Clatho to Clement

Clatho, the last wife of Fingal and mother of Fillan, Fingal’s youngest son.

Claude (The English), Richard Wilson (1714–1782).

Claudine , wife of the porter of the hotel Harancour, and old nurse of Julio “the deaf and dumb” count. She recognizes the lad, who had been rescued by De l’Epêe from the streets of Paris, and brought up by him under the name of Theodore. Ultimately, the guardian Darlemont confesses that he had sent him adrift under the hope of getting rid of him; but being proved to be the count, he is restored to his rank and property.—Holcroft: The Deaf and Dumb (1785).

Claudio (Lord) of Florence, a friend of don Pedro prince of Aragon, and engaged to Hero (daughter of Leonato governor of Messñna).—Shakespeare: Much Ado about Nothing (1600).

Claudio, brother of Isabella and the suitor of Juliet. He is imprisoned by lord Angelo for the seduction of Juliet, and his sister Isabella pleads for his release.—Shakespeare: Measure for Measure (1603).

Claudius, king of Denmark, who poisoned his brother, married the widow, and usurped the throne. Claudius induced Laertês to challenge Hamlet to play with foils, but persuaded him to poison his weapon. In the combat the foils got changed, and Hamlet wounded Laertês with the poisoned weapon. In order still further to secure the death of Hamlet, Claudius had a cup of poisoned wine prepared, which he intended to give Hamlet when he grew thirsty with playing. The queen, drinking of this cup, died of poison; and Hamlet, rushing on Claudius, stabbed him and cried alond, “Here, thou incestuous, murderous Dane, …Follow my mother!”—Shakespeare; Hamlet (1596).

(In the History of Hamblet, Claudius is called “Fengon,” a far better name for a Dane.)

Claudius, the instrument of Appius the decemvir for entrapping Virginia. He pretended that Virginia was his slave, who had been stolen from him and sold to Virginius.—Knowles: Virginius (1820).

Claudius (Mathias), a German poet born at Rheinfeld, and author of the famous song called Rheinweinlied (“Rhenish wine-song”), sung at all convivial feasts of the Germans.

Claudius, though he sang of flagons, And huge tankards filled with Rhenish. From the fiery blood of dragons Never would his own replenish.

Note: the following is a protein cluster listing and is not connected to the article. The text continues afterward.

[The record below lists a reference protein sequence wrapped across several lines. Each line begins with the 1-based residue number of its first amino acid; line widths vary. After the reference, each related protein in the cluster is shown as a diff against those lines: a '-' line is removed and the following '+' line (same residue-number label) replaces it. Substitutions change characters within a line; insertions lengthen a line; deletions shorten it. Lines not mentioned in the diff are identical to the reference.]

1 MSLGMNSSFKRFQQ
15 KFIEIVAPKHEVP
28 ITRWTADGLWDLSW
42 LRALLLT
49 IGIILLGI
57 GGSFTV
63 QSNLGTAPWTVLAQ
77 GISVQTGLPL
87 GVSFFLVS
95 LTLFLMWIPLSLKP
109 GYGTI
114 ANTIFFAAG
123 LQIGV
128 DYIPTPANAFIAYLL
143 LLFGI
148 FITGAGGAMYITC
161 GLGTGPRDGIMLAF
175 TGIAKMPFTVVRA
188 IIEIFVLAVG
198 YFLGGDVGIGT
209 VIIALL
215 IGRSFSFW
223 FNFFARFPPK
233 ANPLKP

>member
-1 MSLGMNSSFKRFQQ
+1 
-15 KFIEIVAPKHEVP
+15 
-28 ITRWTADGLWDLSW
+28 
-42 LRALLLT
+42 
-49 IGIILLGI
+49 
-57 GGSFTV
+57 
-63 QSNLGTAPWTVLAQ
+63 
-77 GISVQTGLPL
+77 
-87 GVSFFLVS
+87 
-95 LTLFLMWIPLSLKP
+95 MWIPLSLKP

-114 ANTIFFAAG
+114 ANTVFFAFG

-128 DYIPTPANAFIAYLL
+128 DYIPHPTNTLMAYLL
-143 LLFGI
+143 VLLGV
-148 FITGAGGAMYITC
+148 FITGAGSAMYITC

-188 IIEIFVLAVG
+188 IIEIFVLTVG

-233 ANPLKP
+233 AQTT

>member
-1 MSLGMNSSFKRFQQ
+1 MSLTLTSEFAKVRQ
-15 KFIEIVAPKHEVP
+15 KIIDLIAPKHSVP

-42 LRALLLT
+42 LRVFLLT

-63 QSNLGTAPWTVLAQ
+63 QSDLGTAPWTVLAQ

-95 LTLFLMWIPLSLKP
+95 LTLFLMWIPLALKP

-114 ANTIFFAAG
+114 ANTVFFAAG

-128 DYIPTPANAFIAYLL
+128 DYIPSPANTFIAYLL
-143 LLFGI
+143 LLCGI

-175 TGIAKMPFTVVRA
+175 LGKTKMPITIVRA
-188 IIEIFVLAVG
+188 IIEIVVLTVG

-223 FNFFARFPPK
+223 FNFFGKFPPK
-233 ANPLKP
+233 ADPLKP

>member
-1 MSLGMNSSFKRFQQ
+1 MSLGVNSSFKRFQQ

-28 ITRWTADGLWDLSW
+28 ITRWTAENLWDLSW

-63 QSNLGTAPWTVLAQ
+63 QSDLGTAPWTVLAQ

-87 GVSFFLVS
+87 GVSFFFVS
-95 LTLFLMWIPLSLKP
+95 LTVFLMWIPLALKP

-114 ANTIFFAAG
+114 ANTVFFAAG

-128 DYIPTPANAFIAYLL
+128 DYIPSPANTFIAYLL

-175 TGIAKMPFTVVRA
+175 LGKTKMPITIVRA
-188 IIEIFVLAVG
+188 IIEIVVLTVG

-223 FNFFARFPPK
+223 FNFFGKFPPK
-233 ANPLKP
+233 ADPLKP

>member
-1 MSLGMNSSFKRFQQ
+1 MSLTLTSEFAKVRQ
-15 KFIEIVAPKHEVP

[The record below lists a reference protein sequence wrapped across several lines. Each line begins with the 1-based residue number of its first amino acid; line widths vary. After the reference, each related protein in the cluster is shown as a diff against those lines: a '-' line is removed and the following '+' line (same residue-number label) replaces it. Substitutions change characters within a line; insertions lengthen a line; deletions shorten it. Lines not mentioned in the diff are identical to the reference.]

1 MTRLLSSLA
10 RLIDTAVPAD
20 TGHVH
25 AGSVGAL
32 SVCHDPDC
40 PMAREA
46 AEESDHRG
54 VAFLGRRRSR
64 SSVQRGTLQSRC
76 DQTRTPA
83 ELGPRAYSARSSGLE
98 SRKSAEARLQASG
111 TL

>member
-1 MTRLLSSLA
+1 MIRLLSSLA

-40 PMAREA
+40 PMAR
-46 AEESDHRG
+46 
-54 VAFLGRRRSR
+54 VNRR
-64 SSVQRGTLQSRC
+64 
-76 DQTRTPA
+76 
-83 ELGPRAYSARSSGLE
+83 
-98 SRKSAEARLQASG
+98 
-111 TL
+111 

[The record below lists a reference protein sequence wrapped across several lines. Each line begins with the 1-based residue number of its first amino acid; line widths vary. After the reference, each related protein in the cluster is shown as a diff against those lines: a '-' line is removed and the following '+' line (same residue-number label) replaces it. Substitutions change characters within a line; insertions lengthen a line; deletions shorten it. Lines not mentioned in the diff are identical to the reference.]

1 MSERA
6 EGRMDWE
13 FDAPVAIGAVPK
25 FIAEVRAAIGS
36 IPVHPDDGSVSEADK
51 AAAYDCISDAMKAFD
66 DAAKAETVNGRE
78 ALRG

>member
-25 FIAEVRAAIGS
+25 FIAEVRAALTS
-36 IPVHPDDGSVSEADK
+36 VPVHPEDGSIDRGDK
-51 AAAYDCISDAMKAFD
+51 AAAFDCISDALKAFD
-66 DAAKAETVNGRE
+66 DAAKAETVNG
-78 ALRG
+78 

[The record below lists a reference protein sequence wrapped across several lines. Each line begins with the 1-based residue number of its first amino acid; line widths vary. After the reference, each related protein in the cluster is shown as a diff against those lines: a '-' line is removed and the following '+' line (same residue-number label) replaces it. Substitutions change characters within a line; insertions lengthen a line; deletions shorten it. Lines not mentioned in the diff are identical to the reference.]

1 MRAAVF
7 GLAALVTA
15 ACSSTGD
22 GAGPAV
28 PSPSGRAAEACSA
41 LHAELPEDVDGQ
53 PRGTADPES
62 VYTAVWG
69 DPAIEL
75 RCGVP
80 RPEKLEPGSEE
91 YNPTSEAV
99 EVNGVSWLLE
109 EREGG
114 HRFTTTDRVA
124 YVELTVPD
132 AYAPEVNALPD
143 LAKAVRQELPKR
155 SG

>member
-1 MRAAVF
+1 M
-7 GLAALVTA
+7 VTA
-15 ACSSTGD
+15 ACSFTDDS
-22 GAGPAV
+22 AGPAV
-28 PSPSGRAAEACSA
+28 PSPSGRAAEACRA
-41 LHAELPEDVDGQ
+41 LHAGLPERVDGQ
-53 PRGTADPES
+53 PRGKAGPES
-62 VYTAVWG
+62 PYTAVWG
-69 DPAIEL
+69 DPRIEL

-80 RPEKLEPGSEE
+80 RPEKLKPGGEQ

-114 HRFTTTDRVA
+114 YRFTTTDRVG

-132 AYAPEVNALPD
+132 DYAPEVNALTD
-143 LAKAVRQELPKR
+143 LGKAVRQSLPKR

—Longfellow: Drinking Song.

Claus (Peter). (See under K.)

Claus or Klaus (Santa), a familiar name for St. Nicholas, the patron saint of children. On Christmas Eve German children have presents stowed away in their socks and shoes while they are asleep, and the little credulous ones suppose that Santa Claus or Klaus placed them there.

St. Nicholas is said to have supplied three destitute maidens with marriage portions by secretly leaving money with their widowed mother; and as his day occurs just before Christmas, he was selected for the gift-giver on Christmas Eve.—Yonge.

Claverhouse , John Graham of Claverhouse (viscount Dundee), a relentless Jacobite, so rapacious and profane, so violent in temper and obdurate of heart, that every Scotchman hates the name. He hunted the covenanters with real vindictiveness, and is almost a byword for barbarity and cruelty (1650–1689).

Claverhouse, or the marquis of Argyll, a kinsman of Ravenswood, introduced by sir W. Scott in The Bride of Lammermcor (time, William III.).

Clavijo (Don), a cavalier who “could touch the guitar to admiration, write poetr y, dance divinely, and had a fine genius for making bird-cages.” He married the princess Antonomasia of Candaya, and was metamorphosed by Malambruno into a crocodile of some unknown metal. Don Quixote disenchanted him “by simply attempting the adventure.”—Cervantes: Don Quixote, II. iii. 4, 5 (1615).

  By PanEris using Melati.

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